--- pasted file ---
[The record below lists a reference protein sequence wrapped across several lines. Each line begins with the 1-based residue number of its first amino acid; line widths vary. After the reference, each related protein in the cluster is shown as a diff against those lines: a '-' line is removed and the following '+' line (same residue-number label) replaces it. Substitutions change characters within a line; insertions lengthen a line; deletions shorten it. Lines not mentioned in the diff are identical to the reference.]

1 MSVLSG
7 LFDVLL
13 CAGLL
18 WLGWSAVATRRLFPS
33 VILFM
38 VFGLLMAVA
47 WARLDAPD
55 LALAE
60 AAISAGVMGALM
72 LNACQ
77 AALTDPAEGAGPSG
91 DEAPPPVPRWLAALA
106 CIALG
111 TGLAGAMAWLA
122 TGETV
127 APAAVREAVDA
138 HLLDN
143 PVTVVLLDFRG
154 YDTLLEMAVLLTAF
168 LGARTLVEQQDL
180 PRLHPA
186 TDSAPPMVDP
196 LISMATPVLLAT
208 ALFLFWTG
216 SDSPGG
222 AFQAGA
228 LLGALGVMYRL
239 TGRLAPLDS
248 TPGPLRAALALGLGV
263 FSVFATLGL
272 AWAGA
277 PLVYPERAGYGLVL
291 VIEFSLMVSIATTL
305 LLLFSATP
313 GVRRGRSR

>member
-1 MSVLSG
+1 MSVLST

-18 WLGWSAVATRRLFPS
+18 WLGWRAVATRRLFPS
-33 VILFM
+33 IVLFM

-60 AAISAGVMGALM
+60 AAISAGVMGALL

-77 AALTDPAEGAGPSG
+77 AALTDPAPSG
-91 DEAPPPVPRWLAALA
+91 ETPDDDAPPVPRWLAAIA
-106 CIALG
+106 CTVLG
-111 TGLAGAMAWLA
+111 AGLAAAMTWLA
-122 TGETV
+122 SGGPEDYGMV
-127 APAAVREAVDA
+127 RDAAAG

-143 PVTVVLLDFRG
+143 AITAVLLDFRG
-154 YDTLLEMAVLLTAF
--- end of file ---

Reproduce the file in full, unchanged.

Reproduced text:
[The record below lists a reference protein sequence wrapped across several lines. Each line begins with the 1-based residue number of its first amino acid; line widths vary. After the reference, each related protein in the cluster is shown as a diff against those lines: a '-' line is removed and the following '+' line (same residue-number label) replaces it. Substitutions change characters within a line; insertions lengthen a line; deletions shorten it. Lines not mentioned in the diff are identical to the reference.]

1 MSVLSG
7 LFDVLL
13 CAGLL
18 WLGWSAVATRRLFPS
33 VILFM
38 VFGLLMAVA
47 WARLDAPD
55 LALAE
60 AAISAGVMGALM
72 LNACQ
77 AALTDPAEGAGPSG
91 DEAPPPVPRWLAALA
106 CIALG
111 TGLAGAMAWLA
122 TGETV
127 APAAVREAVDA
138 HLLDN
143 PVTVVLLDFRG
154 YDTLLEMAVLLTAF
168 LGARTLVEQQDL
180 PRLHPA
186 TDSAPPMVDP
196 LISMATPVLLAT
208 ALFLFWTG
216 SDSPGG
222 AFQAGA
228 LLGALGVMYRL
239 TGRLAPLDS
248 TPGPLRAALALGLGV
263 FSVFATLGL
272 AWAGA
277 PLVYPERAGYGLVL
291 VIEFSLMVSIATTL
305 LLLFSATP
313 GVRRGRSR

>member
-1 MSVLSG
+1 MSVLST

-18 WLGWSAVATRRLFPS
+18 WLGWRAVATRRLFPS
-33 VILFM
+33 IVLFM

-60 AAISAGVMGALM
+60 AAISAGVMGALL

-77 AALTDPAEGAGPSG
+77 AALTDPAPSG
-91 DEAPPPVPRWLAALA
+91 ETPDDDAPPVPRWLAAIA
-106 CIALG
+106 CTVLG
-111 TGLAGAMAWLA
+111 AGLAAAMTWLA
-122 TGETV
+122 SGGPEDYGMV
-127 APAAVREAVDA
+127 RDAAAG

-143 PVTVVLLDFRG
+143 AITAVLLDFRG
-154 YDTLLEMAVLLTAF